This project will contribute to a better understanding of the cryptic diversity within dwarf galagos in Eastern Africa, integrating genetic, morphological and bio-acoustic data. This study will strive to 1) describe the genetic relationship within and among currently recognized dwarf galago species and, 2) test the importance of vocal communication in maintaining reproductive isolation between cryptic species. The project will yield the most comprehensive molecular assessment of galagid evolutionary relationships undertaken to date and will help elucidate likely causes of diversification and speciation among cryptic primates. From a conservation perspective, it will contribute to understand the diversity of nocturnal galagids in Eastern Africa, which is crucial for developing effective conservation and management programs. The study also promotes international collaboration at many levels.
Understanding and describing biological diversity is one of the main goals for biologists. This task, however, is particularly challenging when speciation is not always accompanied by noticeable morphological change. An appreciation of such cryptic species is not only important for better understanding biological diversity, but it may also affect our ability to explore models and patterns of speciation. Nocturnal dwarf galagos (Galagoides) are among the most morphologically cryptic of all primates and their evolutionary history is one of the most longstanding problems in primatology. Given the lack of morphological differentiation, galago species have been mostly described based on their advertisement calls. Within galagids, acoustic communication plays a critical role and vocal signals are used to maintain contact with other members of the same species and to attract mates. Species cohesiveness is therefore likely to be maintained by non-visual recognition systems, and advertisement calls have been suggested to play a critical role in reproductive isolation. The lack of genetic data, however, has not allowed testing of whether specific differences in vocal signals can really contribute to species cohesion, and whether "vocal species" are actually genetically distinct.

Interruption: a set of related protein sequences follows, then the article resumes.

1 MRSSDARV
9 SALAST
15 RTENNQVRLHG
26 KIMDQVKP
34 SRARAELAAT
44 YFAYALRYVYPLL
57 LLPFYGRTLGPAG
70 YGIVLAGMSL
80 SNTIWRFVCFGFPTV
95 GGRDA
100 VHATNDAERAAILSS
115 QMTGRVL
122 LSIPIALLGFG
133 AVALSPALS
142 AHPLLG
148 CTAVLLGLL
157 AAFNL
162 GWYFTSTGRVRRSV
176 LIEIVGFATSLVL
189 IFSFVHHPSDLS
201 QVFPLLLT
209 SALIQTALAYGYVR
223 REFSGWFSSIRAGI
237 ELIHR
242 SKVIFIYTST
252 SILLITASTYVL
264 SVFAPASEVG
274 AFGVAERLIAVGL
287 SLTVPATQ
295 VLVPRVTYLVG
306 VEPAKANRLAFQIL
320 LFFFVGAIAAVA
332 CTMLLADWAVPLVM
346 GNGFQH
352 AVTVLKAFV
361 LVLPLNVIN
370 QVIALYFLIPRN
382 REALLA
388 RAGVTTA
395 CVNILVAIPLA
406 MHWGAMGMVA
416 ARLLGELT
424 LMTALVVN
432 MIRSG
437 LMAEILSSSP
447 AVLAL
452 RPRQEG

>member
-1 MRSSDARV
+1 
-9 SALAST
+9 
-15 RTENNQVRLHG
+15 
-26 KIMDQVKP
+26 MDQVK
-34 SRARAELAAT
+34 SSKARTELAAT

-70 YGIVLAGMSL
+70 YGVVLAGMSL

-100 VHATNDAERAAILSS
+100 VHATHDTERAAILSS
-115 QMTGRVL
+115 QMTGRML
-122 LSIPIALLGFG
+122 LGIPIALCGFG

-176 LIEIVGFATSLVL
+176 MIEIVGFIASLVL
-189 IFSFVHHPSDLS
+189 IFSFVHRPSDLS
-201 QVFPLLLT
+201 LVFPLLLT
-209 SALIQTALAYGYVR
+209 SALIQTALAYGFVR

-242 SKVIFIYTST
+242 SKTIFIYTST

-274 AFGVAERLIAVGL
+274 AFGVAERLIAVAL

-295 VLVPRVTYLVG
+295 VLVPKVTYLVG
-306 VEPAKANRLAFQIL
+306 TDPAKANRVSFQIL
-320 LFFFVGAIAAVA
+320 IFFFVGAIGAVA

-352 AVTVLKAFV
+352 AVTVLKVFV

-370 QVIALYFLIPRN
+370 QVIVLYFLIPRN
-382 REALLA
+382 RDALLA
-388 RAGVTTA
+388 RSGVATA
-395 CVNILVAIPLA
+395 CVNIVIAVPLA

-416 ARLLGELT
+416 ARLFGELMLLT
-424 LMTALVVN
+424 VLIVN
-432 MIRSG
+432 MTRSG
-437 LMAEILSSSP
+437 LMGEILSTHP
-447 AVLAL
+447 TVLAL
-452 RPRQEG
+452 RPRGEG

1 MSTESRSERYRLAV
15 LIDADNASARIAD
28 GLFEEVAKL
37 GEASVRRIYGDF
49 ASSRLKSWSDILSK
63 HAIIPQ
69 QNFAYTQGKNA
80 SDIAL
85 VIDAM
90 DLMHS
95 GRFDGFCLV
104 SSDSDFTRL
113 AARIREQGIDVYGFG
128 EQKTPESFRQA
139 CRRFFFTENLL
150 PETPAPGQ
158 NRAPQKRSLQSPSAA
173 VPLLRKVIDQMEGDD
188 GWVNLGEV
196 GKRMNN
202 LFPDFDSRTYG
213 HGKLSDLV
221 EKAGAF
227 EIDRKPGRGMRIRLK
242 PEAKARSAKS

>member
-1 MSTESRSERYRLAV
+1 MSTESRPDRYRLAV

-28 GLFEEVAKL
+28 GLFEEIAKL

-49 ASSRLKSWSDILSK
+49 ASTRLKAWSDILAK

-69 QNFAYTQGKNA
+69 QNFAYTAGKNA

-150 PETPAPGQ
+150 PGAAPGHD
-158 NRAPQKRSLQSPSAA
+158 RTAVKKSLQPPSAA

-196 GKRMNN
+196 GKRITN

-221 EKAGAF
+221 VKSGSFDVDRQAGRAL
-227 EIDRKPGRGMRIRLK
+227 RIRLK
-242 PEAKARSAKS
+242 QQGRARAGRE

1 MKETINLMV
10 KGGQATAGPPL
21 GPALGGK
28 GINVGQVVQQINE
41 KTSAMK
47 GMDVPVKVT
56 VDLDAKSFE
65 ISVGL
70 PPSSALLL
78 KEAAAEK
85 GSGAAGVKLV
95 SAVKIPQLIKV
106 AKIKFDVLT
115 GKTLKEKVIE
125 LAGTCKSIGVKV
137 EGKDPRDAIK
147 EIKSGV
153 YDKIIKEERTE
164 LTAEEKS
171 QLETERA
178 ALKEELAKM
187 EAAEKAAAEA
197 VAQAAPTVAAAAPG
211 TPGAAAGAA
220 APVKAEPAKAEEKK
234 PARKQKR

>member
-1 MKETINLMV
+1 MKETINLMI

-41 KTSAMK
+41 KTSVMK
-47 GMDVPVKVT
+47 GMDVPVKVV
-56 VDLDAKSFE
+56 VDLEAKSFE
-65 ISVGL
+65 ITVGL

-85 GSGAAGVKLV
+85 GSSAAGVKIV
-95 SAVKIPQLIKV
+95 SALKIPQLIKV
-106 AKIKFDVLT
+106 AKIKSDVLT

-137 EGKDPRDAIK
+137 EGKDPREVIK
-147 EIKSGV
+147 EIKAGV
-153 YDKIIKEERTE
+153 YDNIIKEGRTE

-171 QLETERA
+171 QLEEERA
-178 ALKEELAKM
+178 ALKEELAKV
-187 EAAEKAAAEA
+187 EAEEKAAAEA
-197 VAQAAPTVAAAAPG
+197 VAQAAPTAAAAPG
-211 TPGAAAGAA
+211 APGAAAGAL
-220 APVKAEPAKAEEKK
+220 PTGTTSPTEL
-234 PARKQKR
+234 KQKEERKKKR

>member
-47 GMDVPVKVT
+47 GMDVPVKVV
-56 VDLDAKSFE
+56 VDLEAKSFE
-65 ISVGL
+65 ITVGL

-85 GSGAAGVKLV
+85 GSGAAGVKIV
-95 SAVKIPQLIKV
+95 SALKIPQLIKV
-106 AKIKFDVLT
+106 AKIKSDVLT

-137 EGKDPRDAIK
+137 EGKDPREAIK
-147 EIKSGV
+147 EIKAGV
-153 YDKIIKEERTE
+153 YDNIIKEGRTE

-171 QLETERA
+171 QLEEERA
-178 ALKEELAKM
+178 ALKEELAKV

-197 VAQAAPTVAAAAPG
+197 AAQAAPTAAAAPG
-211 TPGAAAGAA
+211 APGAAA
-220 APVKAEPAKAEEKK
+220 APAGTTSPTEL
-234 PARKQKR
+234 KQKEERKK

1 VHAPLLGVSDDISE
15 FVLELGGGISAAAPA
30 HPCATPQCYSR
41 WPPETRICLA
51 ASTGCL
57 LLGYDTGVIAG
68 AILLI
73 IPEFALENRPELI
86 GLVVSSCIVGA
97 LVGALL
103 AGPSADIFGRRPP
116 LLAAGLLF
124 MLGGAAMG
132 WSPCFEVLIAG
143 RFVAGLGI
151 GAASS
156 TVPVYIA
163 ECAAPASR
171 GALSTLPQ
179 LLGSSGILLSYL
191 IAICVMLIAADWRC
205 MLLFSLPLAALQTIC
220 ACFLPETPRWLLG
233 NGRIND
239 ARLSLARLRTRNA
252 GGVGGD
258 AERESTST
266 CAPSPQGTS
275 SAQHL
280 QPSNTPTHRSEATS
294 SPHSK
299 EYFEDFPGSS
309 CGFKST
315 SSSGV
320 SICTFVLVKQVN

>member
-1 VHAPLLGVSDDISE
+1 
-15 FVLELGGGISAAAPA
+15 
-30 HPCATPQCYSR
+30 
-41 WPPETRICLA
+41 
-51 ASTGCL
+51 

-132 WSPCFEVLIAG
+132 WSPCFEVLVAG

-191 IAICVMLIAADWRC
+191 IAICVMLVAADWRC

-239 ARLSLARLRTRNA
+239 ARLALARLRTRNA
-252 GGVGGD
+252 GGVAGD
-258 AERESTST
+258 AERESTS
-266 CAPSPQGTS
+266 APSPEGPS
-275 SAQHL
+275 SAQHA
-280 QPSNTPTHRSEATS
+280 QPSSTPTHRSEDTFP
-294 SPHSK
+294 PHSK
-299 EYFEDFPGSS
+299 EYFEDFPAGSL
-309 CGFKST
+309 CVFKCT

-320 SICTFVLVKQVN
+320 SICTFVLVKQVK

Understanding biodiversity is one of the main goals in evolutionary biology and primatology. A clear comprehension of global biodiversity relies on estimation of species richness and it is critical for prioritizing habitats for conservation. Cryptic species, such most nocturnal mammals, represent a challenge for conservation biologists because their biodiversity may be easily underestimated with critical implications for natural resource management. For example, species that are considered of â€˜least concernâ€™ might be composed of multiple cryptic species that are more rare than previously supposed and might require specific conservation strategies. Bushbabies (Galagidae) are amongst the most cryptic and least studied primates and, until recently, no species were considered endangered because their biodiversity was not well described. However, recent surveys have uncovered several new species, including the Rondo dwarf galagos classified as Critically Endangered and among the 25 most endangered primates. Given the lack of morphological differentiation, galagid species have been mostly described based on their vocal behavior. Advertisement calls have been suggested to play a critical role in reproductive isolation, however the lack of genetic data does not allow researchers to test whether specific differences in vocal signals are representative of species diversity. Genetic studies on this cryptic complex are therefore essential in order to avoid the possibility of some species going extinct before they have even been identified. The specific goals of this project were: to investigate the evolutionary history of Lorisoidea, with particular attention to the phylogenetic relationships and the time of divergence among the galagids; Investigate phylogeographic history of the genus Galagoides (dwarf galagos) in order to provide a better understanding of the main factors that promoted diversification in the forest of Eastern Africa; to investigate species boundaries between two cryptic species of dwarf galagos by comparing genetic and acoustic data. Activities conducted: Field work was conducted in three separate field seasons, one in Kenya (2010) and two in Tanzania (2011 and 2012), for a total number of ~9 months in the field. Overall 12 different localities was visitied and samples were collected for three different species of galagos, Galagoides cocos, G. zanzibaricus, and Otolemur garnettii. In addition to biological samples for genetic analyses, we also collected over 70h of acoustic recordings from multiple populations. Lab work was conducted at NYU Molecular Anthropology lab. We developed 27 independent nuclear loci to analyze phylogenetic relationships and species boundaries within galagids. To test congruence between acoustic and genetic data, I also analyzed over 200 advertising calls across eight different sites. The major outcomes of our projects were the following: 1. Phylogeny: While galagids form a well-supported monophyletic clade, the interrelationships between Asian and African lorisids remain poorly supported. Within Galagidae, the genus Euoticus was identified as the basal sister taxon to the rest of galagids. The genus Galagoides was not recovered as monophyletic and a new generic name for the Zanzibar complex is required. The origins for the most recent common ancestor of all living galagids were quite old, soon after the Eocene-Oligocene boundary (~34Ma). 2. Species boundaries: Collectively, the results from the combination of genetic and acoustic data confirmed that Galagoides cocos and G. zanzibaricus represent two different cryptic species of dwarf galagos. This study supports the hypothesis that vocalizations may provide information about species identity and may be used as a noninvasive tool for species discrimination within galagids. The goal of this project was to better describe the biodiversity of one of the most neglected groups of primates, providing critical information about its taxonomy, phylogeny and phylogeography in Eastern Africa. Galagos are poorly known and only a few studies have been conducted on this group. This project represent the most comprehensive molecular study of galagids to date. Moreover understanding their true diversity and their relationships may provide critical information for future studies on the behavioral ecology and morphology of these primates. The study we conducted produced the first multilocus phylogeny for this understudied group of primates, and it helped filling an important gap in strepsirhine evolution, and more generally, in evolutionary primatology. The results of our study will set the basis for future research aimed to better investigate the biogeography and the evolutionary history of this group. This research also provided for the first time some preliminary but critical information to understand if vocal signals might act as reproductive isolation systems within nocturnal galagids. The proposed study explored for the first time species boundaries galagids by integrating genetic, morphological, and bioacoustic data. Although the proposed research was not meant to be comprehensive, the outcomes of this study contribute to the theoretical debate regarding species boundaries in morphological cryptic taxa. Investigating cryptic speciation has been shown to be extremely challenging for evolutionary biologists, and it is now recognized that an under-appreciation of cryptic diversity may affect our comprehension of global biodiversity and also affect our priorities for habitat conservation